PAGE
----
Cindie Chavez ©2018
Today Dr. Christine Blasey Ford courageously gave her testimony of her experience of being sexually assaulted as a teenager by SCOTUS nominee Judge Brett Kavanaugh. Her testimony was emotional, heart wrenching, and credible. Reporters have said that people present in the room, including Senate staffers and Senators, were audibly crying and wiping away tears.
I watched my twitter feed concurrently with watching the hearing and was shaken as I read the multitude of tweets from sexual assault victims who were obviously reliving their own trauma through her moving testimony. As someone who has experienced sexual assault myself, I was fighting back tears listening to this brave woman speak her truth. There is no doubt in my mind about her credibility. I believe her.
Last week I read Elizabeth Bruenig’s incredibly powerful piece in the Washington Post telling the story of a high school girl’s rape and the response/reaction of this young woman’s community – disbelieving and unsupportive at best, hateful and abusive at worst. The agonizing story of Amber Wyatt’s high school rape and the aftermath was difficult to read in its wrenching detail. And one of the things that stood out to me was the author’s statement that women who report their attackers, women who tell their stories of rape and abuse, are not only doubted, but they are hated as well.
Last week I attempted to write and publish the details of my own story of sexual assault, and I didn’t succeed. It’s been nearly forty years, and although I managed to write about it in detail, I wasn’t brave enough to publish it. Beyond the emotional stress of telling the story – the idea that some people hearing it would choose to respond with not just doubt – but with hatred as well, is incredibly intimidating. No one wants to be doubted, let alone hated.
Presently on social media, there are dozens of hashtags that encourage people to #believeher, #believewomen, #believesurvivors. As the #metoo movement continues to expand, thousands of women from all walks of life are coming forward with their stories of rape, attempted rape, sexual harassment, and abuse. And for every one survivor that speaks up, there are multitudes who don’t.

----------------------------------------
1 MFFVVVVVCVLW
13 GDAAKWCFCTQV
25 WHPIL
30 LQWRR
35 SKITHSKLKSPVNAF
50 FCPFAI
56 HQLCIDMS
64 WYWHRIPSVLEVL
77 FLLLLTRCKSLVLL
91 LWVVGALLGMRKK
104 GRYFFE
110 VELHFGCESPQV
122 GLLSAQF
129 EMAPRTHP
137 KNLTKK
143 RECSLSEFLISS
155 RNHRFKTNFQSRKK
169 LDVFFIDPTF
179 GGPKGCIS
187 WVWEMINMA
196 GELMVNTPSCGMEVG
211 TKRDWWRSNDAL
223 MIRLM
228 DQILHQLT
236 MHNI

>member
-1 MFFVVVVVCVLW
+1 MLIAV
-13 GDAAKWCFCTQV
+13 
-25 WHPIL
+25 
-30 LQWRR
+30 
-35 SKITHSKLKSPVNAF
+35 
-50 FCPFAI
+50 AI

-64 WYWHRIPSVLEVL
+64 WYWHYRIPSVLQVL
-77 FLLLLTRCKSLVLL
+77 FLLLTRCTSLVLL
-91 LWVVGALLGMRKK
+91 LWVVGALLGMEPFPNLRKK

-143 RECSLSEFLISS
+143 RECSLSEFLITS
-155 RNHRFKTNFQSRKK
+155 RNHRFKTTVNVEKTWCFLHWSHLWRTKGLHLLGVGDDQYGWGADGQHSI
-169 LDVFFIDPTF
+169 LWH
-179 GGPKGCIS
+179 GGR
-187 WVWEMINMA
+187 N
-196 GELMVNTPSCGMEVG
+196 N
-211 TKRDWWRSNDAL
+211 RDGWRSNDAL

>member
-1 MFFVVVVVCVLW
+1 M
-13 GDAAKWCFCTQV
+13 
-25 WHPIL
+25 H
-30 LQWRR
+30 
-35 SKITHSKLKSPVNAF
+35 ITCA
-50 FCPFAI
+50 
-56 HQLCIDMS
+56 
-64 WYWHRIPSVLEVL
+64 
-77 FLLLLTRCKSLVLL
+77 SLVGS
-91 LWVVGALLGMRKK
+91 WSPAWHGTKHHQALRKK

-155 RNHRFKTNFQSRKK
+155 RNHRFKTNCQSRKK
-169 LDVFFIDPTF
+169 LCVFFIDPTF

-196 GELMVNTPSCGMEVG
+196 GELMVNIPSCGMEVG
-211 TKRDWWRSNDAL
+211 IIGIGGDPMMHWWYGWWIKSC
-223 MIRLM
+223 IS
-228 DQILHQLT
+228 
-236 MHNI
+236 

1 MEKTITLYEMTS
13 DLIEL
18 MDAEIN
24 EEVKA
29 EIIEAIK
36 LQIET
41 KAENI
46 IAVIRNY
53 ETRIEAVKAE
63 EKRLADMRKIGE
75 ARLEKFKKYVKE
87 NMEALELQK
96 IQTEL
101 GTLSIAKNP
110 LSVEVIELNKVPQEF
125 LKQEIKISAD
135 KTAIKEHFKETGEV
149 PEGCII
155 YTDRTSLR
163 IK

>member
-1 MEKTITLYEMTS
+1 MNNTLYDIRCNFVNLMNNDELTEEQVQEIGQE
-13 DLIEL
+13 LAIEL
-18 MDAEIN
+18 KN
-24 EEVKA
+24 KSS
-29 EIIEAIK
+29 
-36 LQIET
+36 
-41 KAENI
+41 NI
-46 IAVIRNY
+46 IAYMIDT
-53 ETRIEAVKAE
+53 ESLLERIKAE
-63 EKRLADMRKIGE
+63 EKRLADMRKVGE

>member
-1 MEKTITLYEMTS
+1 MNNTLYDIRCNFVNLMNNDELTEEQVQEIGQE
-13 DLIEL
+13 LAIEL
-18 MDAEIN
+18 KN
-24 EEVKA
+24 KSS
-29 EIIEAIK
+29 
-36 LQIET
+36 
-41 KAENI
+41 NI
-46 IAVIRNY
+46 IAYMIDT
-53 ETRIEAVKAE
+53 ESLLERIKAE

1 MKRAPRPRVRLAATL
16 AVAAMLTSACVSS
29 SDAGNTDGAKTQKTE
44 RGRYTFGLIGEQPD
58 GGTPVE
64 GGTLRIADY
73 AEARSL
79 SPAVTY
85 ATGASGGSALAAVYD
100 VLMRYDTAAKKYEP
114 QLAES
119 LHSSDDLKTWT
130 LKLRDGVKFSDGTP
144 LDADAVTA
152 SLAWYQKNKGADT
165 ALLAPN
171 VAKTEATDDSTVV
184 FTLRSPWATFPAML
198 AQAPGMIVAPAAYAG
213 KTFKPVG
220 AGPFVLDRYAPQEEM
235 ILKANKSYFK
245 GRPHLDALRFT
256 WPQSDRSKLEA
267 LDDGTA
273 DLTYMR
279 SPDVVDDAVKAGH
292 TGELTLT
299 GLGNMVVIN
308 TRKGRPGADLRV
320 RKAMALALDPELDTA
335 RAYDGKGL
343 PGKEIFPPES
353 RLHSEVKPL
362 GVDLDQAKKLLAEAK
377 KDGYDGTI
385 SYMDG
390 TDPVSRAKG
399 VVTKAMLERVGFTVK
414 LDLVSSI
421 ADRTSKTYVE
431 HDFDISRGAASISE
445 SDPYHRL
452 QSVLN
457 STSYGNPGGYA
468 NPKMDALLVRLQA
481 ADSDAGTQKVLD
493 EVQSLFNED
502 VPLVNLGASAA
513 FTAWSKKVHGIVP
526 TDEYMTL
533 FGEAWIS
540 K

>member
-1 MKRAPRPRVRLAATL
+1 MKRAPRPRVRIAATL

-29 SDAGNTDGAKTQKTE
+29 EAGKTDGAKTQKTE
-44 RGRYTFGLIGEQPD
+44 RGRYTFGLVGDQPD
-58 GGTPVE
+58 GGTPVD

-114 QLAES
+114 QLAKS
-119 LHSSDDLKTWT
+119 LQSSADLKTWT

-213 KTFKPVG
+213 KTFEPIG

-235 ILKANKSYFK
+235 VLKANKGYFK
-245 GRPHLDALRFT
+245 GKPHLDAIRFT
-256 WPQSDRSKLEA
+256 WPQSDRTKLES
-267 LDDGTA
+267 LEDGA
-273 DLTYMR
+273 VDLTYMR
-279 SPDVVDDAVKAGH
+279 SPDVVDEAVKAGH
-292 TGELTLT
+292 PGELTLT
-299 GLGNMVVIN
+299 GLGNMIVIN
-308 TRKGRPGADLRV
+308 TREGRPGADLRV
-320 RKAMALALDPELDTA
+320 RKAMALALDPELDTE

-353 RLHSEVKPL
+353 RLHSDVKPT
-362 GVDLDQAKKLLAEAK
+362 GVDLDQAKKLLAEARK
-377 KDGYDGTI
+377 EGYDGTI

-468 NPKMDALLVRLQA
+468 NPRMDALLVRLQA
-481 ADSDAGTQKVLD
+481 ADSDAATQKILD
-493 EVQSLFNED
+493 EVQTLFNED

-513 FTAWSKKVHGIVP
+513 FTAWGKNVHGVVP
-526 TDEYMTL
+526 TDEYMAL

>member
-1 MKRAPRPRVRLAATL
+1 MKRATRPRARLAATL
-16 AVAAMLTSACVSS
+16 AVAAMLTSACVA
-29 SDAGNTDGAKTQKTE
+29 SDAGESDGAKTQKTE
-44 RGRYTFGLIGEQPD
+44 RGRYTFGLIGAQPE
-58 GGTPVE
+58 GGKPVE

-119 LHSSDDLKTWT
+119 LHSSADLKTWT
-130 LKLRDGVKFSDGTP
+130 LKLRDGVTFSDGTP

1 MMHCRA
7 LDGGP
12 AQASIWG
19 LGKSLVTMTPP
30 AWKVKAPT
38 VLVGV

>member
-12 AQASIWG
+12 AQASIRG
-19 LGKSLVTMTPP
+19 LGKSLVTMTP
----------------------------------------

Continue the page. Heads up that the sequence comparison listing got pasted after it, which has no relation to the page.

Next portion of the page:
There are no immediate advantages for the women who tell their stories. And so it stands to reason (especially for the multitudes of us who have our own stories) that there is no basis for them to lie. The result of someone giving credible testimony with no personal advantage to themselves is that we believe them, and we are incredulous at those who don’t.
But the idea that all of these brave women coming forth telling their stories, our stories, of rape, sexual harassment, and abuse are not “believed” is a fallacy – the truer statement is that when we do come forth and tell our stories, we are called liars.
The depth of belief is most likely directly correlated with the loudness with which the “doubters” feign their “disbelief” – the volume and repetitiousness with which they accuse all victims of being liars.
Not only do they doubt her, but they hate her.
And they hate her because they believe her. They know these stories, they’ve lived them, witnessed them, and heard about them for years in their high schools, their colleges, their secret societies, their clubs, their fraternities.
Rape culture is defined as behavior that includes victim-blaming, slut-shaming, sexual objectification, trivializing rape, denial of rape, and refusing to acknowledge the harm caused by sexual violence. This culture so permeates our society that it is accepted as normal to not only trivialize sexual attack but to feature it and even celebrate it as evidenced in movies such as Sixteen Candles, Animal House, American Pie, and Porky’s – a few of the most glaring examples – all comedies.
When Dr. Ford was asked about the parts of her experience that she remembered most vividly she answered with her voice trembling, that it was the laughter, their having fun at her expense – “Indelible in the hippocampus is the laughter,” she said, highlighting not only her expertise in her field, but the unfortunate normalcy of such an incident being humorous to the perpetrators.
This week I heard a sexual assault victim recount that as her coworker voiced his doubt about the veracity of Dr. Ford’s story, she’d spoken up that she had a similar experience. Her co-worker’s response was “Oh! Well, I believe you, I just don’t believe her.” Not surprisingly this is painfully reminiscent of the people who said they absolutely would vote for a woman president, “just not that woman”. It’s so much easier to doubt “that woman” when she isn’t standing in front of you. But “that woman” is not just telling her story, she is telling our stories.
Our stories are believable, and that is exactly why a misogynistic society will always be determined to destroy our credibility because as long as our stories can be framed as lies the behavior of rape culture can continue.
Thousands of women are telling their stories. Our willingness to hear them, and believe them is crucial to creating a better world. A world where sexual abuse is not a laughing matter.
I believe her. And chances are, so do you, whether you’ll admit it or not.
Cindie Chavez is known as “The Love & Magic Coach”. She is the creator of MOONLIGHT™ – A Course in Manifesting Love and the author of Healing for a Broken Heart. She has some great free stuff for you at her website: www.cindiechavez.com
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Cindie Chavez is known as “The Love & Magic Coach”. She is the creator of MOONLIGHT™ – A Course in Manifesting Love and she has some great free stuff for you at her website: www.cindiechavez.com
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